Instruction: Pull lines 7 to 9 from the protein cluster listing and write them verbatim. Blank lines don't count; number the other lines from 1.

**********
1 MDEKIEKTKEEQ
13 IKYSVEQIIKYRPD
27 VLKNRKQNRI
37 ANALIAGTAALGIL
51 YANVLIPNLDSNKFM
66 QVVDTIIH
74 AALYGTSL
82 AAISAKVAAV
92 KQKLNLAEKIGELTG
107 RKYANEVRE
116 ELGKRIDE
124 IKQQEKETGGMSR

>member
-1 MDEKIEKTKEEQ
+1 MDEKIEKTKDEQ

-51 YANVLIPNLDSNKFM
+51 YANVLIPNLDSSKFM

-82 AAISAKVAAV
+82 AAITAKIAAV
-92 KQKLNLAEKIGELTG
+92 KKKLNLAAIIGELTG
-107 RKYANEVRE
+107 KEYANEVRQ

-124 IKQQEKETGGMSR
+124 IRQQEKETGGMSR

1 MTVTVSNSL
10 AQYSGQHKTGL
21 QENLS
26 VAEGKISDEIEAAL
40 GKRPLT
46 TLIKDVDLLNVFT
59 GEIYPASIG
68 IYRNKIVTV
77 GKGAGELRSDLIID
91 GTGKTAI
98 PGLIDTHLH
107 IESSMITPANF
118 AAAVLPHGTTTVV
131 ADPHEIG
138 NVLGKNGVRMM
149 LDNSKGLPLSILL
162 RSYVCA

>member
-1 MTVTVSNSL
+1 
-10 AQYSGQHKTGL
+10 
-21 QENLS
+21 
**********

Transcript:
74 AALYGTSL
82 AAISAKVAAV
92 KQKLNLAEKIGELTG